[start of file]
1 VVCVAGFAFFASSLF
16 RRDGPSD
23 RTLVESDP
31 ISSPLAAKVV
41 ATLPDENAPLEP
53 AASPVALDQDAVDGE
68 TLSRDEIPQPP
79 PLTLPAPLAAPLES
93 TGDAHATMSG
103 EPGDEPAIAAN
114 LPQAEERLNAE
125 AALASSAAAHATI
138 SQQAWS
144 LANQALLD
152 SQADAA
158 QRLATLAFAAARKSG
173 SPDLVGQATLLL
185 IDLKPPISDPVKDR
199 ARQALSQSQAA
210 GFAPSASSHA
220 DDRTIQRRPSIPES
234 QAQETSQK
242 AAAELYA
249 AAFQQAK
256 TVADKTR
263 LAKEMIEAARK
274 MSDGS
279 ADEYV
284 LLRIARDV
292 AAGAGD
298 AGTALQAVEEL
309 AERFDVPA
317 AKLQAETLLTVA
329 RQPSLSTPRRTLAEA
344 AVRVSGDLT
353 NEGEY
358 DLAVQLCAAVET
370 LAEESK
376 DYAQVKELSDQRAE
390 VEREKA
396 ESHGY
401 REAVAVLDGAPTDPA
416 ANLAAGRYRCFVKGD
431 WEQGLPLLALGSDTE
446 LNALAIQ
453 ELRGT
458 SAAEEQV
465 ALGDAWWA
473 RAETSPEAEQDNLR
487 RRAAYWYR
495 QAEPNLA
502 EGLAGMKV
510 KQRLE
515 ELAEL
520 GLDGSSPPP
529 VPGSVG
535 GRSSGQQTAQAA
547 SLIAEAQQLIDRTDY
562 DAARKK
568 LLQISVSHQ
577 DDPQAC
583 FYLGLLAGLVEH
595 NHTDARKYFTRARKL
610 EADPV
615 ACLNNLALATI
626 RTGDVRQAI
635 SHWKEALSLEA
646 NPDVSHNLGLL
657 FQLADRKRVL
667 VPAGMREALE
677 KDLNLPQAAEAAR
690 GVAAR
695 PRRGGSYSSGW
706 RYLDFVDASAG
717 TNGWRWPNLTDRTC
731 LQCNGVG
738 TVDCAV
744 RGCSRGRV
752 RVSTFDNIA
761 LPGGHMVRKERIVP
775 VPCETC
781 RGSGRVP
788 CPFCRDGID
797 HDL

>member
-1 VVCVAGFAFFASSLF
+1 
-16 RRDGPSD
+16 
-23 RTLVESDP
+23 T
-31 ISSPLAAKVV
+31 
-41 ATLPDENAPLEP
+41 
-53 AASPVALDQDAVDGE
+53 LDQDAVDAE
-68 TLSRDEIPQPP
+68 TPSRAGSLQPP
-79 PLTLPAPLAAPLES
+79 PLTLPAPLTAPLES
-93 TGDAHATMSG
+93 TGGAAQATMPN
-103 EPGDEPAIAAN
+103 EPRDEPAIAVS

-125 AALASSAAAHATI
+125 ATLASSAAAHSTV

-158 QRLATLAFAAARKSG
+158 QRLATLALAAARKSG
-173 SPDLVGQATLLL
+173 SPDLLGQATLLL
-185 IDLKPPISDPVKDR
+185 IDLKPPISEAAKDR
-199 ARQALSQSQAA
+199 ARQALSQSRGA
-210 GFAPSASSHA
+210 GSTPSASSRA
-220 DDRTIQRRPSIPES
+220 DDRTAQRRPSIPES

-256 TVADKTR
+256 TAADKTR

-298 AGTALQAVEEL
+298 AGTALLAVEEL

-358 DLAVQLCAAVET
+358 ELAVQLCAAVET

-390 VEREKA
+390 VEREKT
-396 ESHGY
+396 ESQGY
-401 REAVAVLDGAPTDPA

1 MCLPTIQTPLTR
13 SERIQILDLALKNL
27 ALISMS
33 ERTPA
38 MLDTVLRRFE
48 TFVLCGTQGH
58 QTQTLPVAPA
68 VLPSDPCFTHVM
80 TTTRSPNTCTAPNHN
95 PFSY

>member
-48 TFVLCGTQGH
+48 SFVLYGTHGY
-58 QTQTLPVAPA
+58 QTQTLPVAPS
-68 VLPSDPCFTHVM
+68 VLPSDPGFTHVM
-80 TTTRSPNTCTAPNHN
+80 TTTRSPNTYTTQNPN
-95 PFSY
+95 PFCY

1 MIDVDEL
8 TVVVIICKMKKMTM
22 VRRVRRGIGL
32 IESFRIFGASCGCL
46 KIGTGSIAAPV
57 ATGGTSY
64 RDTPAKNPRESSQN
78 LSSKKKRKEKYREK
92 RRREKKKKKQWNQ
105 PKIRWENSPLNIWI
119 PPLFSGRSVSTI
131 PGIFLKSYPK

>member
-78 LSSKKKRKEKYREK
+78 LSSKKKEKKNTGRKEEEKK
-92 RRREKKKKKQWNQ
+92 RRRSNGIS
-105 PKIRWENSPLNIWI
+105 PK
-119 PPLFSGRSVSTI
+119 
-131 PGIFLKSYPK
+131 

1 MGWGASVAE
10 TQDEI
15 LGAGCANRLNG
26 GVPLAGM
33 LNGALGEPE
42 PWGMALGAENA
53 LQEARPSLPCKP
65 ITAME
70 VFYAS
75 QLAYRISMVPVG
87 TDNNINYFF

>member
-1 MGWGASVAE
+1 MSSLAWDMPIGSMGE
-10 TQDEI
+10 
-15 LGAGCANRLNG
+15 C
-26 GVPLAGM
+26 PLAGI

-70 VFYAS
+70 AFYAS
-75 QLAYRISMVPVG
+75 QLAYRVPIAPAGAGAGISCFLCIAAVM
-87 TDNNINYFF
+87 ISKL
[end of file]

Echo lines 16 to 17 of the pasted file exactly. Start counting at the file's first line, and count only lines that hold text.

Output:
158 QRLATLAFAAARKSG
173 SPDLVGQATLLL